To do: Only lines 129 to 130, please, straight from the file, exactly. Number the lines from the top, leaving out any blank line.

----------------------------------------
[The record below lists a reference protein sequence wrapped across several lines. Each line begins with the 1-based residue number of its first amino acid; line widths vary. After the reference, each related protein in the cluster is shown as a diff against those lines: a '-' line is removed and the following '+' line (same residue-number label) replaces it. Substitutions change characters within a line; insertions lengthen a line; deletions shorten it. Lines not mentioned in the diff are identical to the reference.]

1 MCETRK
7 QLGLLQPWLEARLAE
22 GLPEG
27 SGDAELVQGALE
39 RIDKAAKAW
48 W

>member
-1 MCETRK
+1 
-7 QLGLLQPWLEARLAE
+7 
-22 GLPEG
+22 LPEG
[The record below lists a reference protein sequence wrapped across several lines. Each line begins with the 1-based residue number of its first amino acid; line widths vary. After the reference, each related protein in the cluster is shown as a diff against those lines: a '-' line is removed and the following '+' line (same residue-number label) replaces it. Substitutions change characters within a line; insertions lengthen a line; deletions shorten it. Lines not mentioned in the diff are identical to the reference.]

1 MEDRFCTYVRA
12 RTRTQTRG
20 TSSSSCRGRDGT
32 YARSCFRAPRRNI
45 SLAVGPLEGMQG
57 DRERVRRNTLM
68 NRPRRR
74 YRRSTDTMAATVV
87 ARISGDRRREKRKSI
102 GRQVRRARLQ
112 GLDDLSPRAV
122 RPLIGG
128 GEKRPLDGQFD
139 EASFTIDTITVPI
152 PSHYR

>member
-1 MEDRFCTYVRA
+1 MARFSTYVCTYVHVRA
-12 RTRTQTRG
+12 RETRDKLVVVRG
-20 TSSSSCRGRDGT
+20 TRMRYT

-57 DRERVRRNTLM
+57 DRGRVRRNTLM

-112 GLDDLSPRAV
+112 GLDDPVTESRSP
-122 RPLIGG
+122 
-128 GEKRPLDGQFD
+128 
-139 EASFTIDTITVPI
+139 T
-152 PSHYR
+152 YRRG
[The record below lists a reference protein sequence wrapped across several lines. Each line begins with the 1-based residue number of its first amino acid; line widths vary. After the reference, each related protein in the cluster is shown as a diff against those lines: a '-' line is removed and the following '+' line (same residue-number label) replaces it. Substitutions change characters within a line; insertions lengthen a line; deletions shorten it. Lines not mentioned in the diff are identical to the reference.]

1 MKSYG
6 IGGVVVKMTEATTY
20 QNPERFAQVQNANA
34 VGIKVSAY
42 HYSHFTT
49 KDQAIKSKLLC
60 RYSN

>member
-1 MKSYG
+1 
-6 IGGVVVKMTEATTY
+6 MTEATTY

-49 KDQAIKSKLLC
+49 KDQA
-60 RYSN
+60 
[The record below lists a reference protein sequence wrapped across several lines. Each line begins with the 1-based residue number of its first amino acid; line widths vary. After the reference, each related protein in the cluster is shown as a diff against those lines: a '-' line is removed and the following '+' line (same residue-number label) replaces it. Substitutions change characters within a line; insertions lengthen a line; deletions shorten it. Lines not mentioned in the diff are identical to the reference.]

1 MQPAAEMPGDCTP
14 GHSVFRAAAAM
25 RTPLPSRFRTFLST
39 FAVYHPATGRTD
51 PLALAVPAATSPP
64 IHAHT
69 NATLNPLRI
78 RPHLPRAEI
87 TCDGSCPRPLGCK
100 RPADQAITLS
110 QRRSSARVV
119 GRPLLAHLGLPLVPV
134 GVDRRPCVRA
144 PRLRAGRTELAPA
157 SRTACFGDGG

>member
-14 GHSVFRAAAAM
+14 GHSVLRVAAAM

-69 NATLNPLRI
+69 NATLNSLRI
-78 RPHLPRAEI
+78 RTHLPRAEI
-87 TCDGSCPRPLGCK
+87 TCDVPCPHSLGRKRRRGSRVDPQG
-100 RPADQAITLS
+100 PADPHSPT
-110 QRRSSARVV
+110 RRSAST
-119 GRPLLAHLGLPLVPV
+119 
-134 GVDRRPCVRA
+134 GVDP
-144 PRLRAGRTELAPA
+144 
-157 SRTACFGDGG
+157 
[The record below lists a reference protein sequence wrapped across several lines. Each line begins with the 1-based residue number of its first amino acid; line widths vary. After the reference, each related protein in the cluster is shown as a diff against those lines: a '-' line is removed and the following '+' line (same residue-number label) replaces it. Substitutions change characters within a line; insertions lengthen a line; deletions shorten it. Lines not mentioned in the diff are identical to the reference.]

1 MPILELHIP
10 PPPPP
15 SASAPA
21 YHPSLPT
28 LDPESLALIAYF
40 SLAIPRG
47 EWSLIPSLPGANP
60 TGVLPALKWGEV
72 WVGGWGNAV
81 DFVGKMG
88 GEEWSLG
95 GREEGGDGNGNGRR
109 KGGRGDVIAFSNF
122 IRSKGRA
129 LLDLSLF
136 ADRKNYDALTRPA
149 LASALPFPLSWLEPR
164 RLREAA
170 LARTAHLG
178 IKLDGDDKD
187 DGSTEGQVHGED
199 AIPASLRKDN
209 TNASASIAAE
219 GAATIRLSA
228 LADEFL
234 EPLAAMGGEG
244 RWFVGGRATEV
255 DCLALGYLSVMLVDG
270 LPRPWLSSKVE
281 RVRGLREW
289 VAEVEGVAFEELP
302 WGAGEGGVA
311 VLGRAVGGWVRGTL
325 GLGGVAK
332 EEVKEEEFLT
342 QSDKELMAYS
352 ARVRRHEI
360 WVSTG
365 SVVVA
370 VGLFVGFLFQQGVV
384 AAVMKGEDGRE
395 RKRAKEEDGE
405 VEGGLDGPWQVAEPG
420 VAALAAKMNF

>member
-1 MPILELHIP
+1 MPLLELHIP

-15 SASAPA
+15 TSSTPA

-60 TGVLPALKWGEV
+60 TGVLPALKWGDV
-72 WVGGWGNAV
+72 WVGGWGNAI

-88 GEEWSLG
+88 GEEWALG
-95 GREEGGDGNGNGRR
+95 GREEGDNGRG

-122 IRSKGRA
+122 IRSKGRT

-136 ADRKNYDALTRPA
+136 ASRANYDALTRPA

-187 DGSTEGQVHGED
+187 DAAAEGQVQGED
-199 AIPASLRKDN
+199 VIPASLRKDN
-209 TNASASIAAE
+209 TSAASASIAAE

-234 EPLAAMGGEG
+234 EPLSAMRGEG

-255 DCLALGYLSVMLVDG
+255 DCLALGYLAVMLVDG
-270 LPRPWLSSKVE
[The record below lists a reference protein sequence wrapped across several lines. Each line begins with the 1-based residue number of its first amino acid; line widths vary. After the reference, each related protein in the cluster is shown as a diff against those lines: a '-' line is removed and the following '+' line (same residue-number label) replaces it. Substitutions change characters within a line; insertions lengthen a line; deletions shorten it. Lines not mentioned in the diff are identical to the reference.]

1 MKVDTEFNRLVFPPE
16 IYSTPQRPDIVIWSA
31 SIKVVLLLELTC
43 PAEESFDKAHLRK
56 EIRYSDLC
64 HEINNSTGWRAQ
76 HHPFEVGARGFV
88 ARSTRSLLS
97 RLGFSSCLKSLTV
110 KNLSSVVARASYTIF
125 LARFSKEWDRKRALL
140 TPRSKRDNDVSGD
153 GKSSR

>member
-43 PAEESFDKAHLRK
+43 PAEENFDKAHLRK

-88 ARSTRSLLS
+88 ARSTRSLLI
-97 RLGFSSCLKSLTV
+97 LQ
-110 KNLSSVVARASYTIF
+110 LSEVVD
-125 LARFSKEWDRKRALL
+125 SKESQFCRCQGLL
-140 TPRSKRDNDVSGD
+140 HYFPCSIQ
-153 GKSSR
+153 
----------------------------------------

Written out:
228 LADEFL
234 EPLAAMGGEG